Clémentine Adou — Xmas


Installation, sound - music, mixed media, video

Clémentine Adou

Past: January 26 → March 3, 2024

“Movement is not material. It means simply that the work extends in time as well as space. … Perhaps it means nothing more complicated than being able to ‘breathe freely’ in new dimensions, finding a language which situates them [the artists] in the world as they have become aware of it.”
Three movements are developed by Clémentine Adou in Xmas: pictures, sound, objects are set in motion, each according to their own logics, in a loop, without a pause; each one isolated from the others. The screening shows the streets and, in the shop windows, the machines that stop and go, under the twinkle lights. The images are silent: the soundtrack is cut, edited, and broadcast in another space. The voices, the noise, the music, the singing and honking, are now distorted to create a suspended, eerie soundscape. Somewhere else, dissected umbrellas are spinning with hesitation; they get stuck, then make an effort, insist, gather speed, and go on spinning.
Where are we? Is it Christmas, which was just a month ago, and will come back in eleven? Winter break as a utopia: fairy lights and paper lantern turn the longest nights in bright ones; trees are dressed up with colored balls as if there were covered in fruits; and so on. The windows of the department stores stage the easy ritual of “Christmas magic”: they bustle with automatons made of paper and other biodegradable material, shaking and fidgeting, embodying anew “the fetishism of the commodity.” We are back in Walter Benjamin’s texts, with his descriptions of dummies in arcades: uncanny, motionless reflections of the passers-by, showing them they are irrelevant to the value exchange mechanisms.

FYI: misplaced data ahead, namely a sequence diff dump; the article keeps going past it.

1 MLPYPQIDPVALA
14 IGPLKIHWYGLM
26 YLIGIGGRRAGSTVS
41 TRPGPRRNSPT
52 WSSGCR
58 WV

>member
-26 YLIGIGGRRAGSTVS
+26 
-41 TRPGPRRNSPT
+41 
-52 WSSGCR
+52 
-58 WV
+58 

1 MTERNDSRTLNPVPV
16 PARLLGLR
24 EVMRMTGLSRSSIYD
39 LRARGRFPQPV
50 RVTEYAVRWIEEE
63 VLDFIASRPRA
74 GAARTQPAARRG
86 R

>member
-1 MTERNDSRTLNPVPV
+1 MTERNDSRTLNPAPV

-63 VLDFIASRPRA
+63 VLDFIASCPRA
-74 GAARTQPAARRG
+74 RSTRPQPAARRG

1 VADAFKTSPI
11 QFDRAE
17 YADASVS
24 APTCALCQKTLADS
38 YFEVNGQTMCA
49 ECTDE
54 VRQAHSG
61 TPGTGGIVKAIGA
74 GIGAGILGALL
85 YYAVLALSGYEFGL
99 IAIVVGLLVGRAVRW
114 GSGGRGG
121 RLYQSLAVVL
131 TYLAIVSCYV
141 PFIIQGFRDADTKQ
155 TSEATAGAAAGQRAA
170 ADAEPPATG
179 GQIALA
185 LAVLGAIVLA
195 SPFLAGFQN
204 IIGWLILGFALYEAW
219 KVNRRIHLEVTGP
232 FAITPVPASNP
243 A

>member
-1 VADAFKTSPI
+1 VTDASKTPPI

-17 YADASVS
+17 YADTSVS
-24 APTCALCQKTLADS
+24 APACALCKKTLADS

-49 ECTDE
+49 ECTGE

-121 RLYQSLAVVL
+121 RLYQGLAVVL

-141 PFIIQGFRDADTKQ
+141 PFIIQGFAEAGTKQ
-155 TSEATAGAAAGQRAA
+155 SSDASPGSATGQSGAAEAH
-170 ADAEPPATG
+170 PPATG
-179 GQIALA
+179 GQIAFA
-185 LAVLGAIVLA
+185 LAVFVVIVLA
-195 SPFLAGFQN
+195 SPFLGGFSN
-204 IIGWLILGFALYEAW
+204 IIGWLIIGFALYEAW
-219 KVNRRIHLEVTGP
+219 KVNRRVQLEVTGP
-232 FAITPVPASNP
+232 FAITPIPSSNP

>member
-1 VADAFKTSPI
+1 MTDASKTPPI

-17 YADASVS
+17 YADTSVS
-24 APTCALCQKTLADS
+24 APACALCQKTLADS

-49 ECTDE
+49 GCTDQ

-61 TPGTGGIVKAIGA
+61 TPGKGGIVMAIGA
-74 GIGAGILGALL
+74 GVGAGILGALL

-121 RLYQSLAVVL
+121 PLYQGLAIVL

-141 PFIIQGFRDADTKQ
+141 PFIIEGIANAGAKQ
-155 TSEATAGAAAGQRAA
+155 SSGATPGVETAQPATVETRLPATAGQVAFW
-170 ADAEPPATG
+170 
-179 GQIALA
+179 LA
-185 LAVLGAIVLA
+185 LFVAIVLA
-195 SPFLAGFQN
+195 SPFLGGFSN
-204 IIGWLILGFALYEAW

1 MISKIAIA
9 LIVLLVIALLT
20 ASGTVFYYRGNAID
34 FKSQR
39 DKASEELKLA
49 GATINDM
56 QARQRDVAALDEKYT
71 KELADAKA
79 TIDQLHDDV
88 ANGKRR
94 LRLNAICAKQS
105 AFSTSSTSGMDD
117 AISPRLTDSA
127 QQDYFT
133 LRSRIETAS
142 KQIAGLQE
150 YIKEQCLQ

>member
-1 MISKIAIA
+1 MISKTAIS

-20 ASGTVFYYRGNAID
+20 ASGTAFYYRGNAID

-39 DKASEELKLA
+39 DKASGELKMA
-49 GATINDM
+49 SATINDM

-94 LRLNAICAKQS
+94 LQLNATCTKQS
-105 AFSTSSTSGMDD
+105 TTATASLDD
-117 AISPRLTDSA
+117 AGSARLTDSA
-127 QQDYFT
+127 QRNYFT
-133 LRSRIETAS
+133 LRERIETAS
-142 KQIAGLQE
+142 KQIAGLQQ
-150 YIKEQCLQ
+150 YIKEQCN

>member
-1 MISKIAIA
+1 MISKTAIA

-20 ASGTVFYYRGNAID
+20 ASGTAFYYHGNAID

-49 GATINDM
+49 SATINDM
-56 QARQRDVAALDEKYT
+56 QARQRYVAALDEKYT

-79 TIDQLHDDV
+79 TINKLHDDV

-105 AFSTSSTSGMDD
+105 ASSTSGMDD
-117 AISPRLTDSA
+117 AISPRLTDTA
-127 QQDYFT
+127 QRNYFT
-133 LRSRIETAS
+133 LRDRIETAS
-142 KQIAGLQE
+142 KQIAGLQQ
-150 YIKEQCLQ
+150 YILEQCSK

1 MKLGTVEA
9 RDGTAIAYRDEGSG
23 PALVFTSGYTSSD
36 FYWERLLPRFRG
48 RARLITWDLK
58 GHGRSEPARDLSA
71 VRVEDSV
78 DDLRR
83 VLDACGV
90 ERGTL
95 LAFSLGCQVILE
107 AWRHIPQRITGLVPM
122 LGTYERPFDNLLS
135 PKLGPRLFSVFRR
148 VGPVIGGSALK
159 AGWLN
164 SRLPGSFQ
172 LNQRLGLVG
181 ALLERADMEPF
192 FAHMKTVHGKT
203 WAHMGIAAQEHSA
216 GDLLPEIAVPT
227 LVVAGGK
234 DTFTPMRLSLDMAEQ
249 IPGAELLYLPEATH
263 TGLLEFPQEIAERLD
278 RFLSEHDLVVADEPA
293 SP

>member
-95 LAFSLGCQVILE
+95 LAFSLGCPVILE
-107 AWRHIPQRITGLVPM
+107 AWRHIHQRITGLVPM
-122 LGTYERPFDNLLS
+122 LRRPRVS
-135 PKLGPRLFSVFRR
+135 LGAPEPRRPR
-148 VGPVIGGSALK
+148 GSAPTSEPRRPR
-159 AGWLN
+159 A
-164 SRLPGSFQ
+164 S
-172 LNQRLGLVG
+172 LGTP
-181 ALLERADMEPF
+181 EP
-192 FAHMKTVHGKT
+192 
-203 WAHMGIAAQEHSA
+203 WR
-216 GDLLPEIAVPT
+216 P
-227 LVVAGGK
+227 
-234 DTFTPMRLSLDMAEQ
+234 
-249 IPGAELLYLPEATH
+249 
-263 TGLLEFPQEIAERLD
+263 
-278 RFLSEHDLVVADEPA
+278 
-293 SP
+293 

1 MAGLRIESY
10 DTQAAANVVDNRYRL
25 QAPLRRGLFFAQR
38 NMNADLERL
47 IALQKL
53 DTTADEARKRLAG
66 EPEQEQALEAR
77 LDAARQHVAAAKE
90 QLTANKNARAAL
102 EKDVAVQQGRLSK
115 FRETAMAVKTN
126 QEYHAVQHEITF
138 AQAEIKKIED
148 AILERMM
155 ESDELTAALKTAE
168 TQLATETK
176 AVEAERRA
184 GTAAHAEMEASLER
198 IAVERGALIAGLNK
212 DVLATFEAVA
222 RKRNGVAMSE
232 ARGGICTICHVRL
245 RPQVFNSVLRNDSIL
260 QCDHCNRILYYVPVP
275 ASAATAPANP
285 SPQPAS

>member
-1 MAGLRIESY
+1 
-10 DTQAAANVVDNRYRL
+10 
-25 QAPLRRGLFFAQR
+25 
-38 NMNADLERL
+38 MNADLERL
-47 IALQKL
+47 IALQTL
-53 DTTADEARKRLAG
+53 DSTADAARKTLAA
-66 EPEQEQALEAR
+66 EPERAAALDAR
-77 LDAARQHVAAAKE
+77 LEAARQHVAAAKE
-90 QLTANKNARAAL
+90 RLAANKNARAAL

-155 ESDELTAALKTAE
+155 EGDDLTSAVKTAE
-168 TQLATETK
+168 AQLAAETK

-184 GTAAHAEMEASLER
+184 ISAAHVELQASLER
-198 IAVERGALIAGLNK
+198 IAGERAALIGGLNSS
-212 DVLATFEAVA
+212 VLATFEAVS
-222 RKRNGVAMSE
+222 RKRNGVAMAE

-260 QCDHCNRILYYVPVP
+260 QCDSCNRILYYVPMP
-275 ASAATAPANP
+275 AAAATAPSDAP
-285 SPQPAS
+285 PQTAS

“Breathe freely,” writes Guy Brett. In his book, Kinetic Art, he brings Lygia Clark and David Medalla with Takis to insist on movement as part of a language of forms the meaning of which comes into existence in the spectators’ perceptions. I thought of Brett because of Clémentine’s moving sculptures, witty combines of found objects and small motors that spin in a weird, and exhilarating, way. The umbrellas ribs are open and dangling; little red clown noses are stuck on them, and they have their own way of randomly sliding back and forth the fragile metal rods, making arhythmical “bops” and “plops.” This aleatory, unpredictable dynamics is simultaneously playful and moving; it doesn’t comply with any predetermined, well-oiled, time-limited, logics or mechanism. In the video, Xmas, the camera creates color compositions out of the heaps of fake gifts, then catches a spiraling form, before it focuses on an abstract, fugitive detail.
Works that manifest themselves as moving, changeable phenomena, may provoke a suspension in time; an “eternal present,” writes Brett; an “unfixed expression” that allows to reconsider perceptions and consciousness. “Because they are always being renewed, afresh from the beginning, they suggest a kind of liberation from historical time and from the oppression of past accumulation of material.” What is at stake with the animation of things, is to set time and space to a new rhythm.

Benjamin Thorel

  • Clémentine Adou Xmas Opening Friday, January 26 9 PM → 6:30 PM
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151, avenue de Courteille

61000 Alençon

Opening hours

Wednesday, Saturday & Sunday, 2 PM – 6:30 PM
Other times by appointment

The artist

  • Clémentine Adou